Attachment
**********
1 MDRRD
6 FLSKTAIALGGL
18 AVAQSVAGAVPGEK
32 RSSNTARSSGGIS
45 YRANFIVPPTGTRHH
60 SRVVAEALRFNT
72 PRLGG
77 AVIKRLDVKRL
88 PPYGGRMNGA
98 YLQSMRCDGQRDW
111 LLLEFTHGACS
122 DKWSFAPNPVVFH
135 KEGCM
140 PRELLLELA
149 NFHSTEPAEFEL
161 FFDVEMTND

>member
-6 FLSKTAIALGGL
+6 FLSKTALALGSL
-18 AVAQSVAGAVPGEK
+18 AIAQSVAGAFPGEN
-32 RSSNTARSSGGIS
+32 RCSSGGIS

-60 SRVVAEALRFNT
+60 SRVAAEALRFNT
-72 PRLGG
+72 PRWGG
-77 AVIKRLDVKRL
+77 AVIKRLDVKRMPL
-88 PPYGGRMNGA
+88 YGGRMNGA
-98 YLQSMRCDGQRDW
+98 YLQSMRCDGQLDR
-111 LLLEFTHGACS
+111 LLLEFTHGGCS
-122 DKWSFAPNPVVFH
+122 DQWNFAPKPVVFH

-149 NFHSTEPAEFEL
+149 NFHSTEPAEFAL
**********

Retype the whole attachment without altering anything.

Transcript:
1 MDRRD
6 FLSKTAIALGGL
18 AVAQSVAGAVPGEK
32 RSSNTARSSGGIS
45 YRANFIVPPTGTRHH
60 SRVVAEALRFNT
72 PRLGG
77 AVIKRLDVKRL
88 PPYGGRMNGA
98 YLQSMRCDGQRDW
111 LLLEFTHGACS
122 DKWSFAPNPVVFH
135 KEGCM
140 PRELLLELA
149 NFHSTEPAEFEL
161 FFDVEMTND

>member
-6 FLSKTAIALGGL
+6 FLSKTALALGSL
-18 AVAQSVAGAVPGEK
+18 AIAQSVAGAFPGEN
-32 RSSNTARSSGGIS
+32 RCSSGGIS

-60 SRVVAEALRFNT
+60 SRVAAEALRFNT
-72 PRLGG
+72 PRWGG
-77 AVIKRLDVKRL
+77 AVIKRLDVKRMPL
-88 PPYGGRMNGA
+88 YGGRMNGA
-98 YLQSMRCDGQRDW
+98 YLQSMRCDGQLDR
-111 LLLEFTHGACS
+111 LLLEFTHGGCS
-122 DKWSFAPNPVVFH
+122 DQWNFAPKPVVFH

-149 NFHSTEPAEFEL
+149 NFHSTEPAEFAL